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Leominster mayor declares public health emergency over remote learning system

MAGGIE SHANNON/NYT

Leominster Mayor Dean J. Mazzarella on Tuesday declared a public health emergency in his city over the remote learning system currently in place for local school children amid the COVID-19 pandemic.

During a briefing broadcast live on Facebook, Mazzarella said the declaration means the School Committee must provide city officials with the metrics they’re using to determine when — or if — schools will reopen for in-person learning.

In addition, Mazzarella said, officials as a result of the declaration will explore whether a local school can function as a temporary learning space for children who require one. He said he’s particularly worried about special needs students and learners with individualized education plans, or IEPs.

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Mazzarella called an emergency meeting Monday night to discuss remote learning concerns with the School Committee. At a prior meeting, the mayor, who sits on the committee, made a motion to bring back students in kindergarten through grade four for in-person learning, “and I couldn’t get a second," he said.

“Now we moved toward a public session last night," Mazzarella said of Monday’s emergency meeting, asserting that other committee members wanted “to get out of there because they’re serving cookies up at the workshop. Right? I guess, or something. Like this workshop - the workshop with somebody that used to be on the School Committee in Worcester, who now works at the Mass. Association of School Committees.”

The workshop, he said, dealt with “how to run a meeting,” which local officials could have run.

“Can you believe this stuff?" Mazarella said. “Can you make it up? ... Over 1,000 people listened to this on the radio. Right? And they had to go to a workshop. Listen, there’s nothing wrong - you got to make priorities. And we cleared it with the city solicitor’s office, that they could have waited to start their meeting. They could have waited and just went through the regular meeting and then started the next meeting. It wasn’t a big problem, right? ... These are people making decisions about the future of your kids and whether your kids stay home. Come on."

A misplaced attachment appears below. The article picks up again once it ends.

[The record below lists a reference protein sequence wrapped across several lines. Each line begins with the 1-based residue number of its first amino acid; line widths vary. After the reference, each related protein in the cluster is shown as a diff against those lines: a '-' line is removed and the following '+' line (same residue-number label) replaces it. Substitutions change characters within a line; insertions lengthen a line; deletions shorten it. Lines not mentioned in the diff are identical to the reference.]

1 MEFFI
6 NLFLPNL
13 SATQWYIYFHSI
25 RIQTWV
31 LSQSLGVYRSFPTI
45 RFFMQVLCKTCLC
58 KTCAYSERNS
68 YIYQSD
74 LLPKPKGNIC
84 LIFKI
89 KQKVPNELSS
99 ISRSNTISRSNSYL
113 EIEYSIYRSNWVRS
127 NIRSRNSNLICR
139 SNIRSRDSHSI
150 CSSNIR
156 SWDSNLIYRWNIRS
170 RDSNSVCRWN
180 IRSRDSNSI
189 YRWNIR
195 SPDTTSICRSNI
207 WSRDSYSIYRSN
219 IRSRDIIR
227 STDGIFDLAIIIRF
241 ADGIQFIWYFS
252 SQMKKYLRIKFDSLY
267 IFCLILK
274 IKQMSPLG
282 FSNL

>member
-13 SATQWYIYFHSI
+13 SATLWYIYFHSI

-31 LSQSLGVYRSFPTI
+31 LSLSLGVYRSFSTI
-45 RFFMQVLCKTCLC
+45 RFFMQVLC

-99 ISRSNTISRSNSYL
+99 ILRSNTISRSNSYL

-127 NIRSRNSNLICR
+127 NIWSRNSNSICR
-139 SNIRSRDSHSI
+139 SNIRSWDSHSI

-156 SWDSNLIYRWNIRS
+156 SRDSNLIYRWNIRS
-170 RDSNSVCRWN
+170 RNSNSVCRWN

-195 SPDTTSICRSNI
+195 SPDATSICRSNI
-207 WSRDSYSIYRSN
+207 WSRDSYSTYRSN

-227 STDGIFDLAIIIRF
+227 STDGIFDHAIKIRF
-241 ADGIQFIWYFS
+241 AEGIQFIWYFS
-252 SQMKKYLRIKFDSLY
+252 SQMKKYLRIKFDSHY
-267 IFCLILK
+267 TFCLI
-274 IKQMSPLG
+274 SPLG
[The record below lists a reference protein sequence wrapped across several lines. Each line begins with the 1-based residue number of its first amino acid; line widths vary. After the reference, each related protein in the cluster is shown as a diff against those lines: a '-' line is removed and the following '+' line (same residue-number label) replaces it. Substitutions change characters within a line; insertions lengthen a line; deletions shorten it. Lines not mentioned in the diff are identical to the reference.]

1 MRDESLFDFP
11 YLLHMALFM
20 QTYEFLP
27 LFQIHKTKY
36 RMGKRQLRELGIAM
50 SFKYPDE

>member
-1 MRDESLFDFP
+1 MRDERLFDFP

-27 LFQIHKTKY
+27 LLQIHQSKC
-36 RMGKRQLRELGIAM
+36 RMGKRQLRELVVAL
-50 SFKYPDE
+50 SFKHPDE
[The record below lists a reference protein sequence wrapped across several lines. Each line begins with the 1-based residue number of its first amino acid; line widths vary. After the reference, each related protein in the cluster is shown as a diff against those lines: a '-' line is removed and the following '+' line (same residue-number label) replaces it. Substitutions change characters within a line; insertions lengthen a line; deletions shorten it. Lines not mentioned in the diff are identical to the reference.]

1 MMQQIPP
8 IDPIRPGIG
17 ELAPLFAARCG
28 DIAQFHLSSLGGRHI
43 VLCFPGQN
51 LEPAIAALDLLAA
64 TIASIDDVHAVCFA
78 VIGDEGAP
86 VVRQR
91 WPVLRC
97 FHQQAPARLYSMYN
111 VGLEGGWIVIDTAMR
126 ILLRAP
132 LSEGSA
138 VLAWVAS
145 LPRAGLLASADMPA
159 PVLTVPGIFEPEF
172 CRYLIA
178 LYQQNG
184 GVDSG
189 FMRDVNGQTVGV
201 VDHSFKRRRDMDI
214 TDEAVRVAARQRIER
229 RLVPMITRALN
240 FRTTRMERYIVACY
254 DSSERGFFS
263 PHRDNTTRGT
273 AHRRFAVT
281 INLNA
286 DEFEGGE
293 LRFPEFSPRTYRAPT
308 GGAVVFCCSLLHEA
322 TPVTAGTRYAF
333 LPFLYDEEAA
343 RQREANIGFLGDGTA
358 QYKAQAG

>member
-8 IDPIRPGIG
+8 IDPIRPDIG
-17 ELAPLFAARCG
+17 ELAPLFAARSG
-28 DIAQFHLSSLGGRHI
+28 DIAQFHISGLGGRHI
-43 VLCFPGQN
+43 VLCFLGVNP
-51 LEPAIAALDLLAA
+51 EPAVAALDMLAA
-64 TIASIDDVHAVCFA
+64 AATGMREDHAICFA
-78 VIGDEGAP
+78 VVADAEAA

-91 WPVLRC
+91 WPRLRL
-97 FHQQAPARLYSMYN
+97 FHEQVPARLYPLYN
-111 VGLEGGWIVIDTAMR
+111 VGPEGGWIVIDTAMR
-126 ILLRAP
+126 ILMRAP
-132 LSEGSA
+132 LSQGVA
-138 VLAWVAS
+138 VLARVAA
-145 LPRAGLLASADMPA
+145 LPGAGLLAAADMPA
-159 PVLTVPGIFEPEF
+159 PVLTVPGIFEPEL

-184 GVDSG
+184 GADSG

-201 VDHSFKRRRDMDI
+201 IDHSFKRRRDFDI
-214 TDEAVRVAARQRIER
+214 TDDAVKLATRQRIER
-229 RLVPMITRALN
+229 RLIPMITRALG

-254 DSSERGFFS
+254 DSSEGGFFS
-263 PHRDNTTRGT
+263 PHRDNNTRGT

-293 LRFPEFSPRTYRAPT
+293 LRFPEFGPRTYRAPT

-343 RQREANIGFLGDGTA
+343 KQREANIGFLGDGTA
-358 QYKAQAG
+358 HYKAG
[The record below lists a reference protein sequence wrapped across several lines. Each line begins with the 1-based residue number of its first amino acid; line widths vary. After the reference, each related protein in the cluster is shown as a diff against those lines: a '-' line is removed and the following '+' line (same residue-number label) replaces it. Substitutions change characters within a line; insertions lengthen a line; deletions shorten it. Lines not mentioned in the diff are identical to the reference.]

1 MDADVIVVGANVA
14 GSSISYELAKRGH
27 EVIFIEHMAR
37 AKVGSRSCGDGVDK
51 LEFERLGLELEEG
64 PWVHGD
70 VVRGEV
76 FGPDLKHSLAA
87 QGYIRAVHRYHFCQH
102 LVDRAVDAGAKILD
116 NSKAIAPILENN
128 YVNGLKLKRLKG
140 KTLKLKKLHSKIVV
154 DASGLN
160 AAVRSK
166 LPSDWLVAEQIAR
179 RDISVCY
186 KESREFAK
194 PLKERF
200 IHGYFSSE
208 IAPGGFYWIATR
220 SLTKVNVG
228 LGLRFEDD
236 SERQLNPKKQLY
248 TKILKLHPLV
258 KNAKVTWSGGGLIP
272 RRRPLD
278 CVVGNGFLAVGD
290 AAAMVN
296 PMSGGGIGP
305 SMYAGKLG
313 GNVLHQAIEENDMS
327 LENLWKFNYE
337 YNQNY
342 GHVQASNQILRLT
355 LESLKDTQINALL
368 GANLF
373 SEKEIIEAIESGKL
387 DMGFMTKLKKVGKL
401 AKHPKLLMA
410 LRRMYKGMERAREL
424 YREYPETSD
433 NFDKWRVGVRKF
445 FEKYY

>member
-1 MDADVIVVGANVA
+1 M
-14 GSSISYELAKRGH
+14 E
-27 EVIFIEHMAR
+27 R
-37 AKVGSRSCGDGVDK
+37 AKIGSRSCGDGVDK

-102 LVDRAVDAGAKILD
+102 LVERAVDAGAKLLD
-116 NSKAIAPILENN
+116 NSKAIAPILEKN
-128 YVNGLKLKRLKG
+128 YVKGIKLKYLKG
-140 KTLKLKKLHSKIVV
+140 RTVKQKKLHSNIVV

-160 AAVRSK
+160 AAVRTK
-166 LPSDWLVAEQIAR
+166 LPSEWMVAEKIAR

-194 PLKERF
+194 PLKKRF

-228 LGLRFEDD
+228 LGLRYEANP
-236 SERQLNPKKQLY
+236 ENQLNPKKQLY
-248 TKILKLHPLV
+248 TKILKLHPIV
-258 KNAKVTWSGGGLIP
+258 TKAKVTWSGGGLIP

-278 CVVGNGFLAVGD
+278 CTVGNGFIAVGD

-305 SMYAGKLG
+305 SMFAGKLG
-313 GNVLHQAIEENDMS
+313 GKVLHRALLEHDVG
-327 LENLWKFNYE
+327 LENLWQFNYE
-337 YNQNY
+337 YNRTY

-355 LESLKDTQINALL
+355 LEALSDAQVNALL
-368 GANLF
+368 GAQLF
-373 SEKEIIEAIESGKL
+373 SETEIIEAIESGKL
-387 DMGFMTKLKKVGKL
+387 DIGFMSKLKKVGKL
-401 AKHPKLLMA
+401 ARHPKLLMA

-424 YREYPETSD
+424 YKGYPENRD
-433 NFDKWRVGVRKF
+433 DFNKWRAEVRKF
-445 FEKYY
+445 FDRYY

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Some on the School Committee have noted the city’s been bringing students back to school based on need in “micro-hybrids,” and that they’re scheduled Oct. 5 to vote on a hybrid plan for about 70 percent of students who aren’t part of the micro-groups.

And on Tuesday, School Committee Chair Eileen Griffin said in a statement that the panel was “disappointed” by the mayor’s move.

“The committee had voted 5-4 to start the school year remotely,” Griffin said via e-mail. “Much thought and consideration went into our decision. Since that time, the committee has voted unanimously to bring back the following micro hybrids; Leominster Center for Excellence, CTEi (our vocational component), and some special education programs. In person kindergarten screening also started this week.”

Beginning Oct. 5, kindergarteners and English Language Learners will return to the schools. At its meeting scheduled for that night, the committee will also discuss the return of the rest of the school population in a hybrid model, she said.

Families will still have the option to remain fully remote. “We have worked diligently to prepare our buildings to ensure a safe integration back into the classroom,” Griffin said.

The school district, she said, has “a strong teacher union,” and officials “have worked collaboratively with them throughout this process. We understand that these are very stressful times for our students, families, and teachers and hope to keep moving forward to provide the best education under these difficult circumstances.”

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Back in July, Mazzarella added, some 3,000 Leominster parents were surveyed, and 48 percent indicated they wanted their children back in school full time, while 35 percent supported a mix of in-person and remote learning.

Yet the School Committee, Mazzarella said, voted 5-4 in July to go remote only to start the year.

“What is the criteria that you’re using” to determine whether schools can reopen, Mazzarella said, addressing the committee directly. “If it’s the World Health Organization, fine. Let us know.”

He said that while some families are doing well with remote learning, and teachers have worked hard to educate kids under trying circumstances, he had no choice but to declare the current state of affairs “a public health crisis” that could become a “mental health crisis.”

“This can’t wait another day,” he said.

As of the Sept. 23 weekly public health report put out by the state Department of Public Health, Leominster was classified in the green low-risk category for COVID-19 transmission, with 1.8 cases per 100,000 people.

The emergency declaration from Mazzarella comes after Governor Charlie Baker last week turned up the pressure for most Massachusetts school districts to bring students back for in-person classes, singling out those that are beginning the academic year remotely even though their communities are at low risk for a coronavirus outbreak.

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Material from prior Globe stories was used in this report.


Travis Andersen can be reached at travis.andersen@globe.com. Follow him on Twitter @TAGlobe.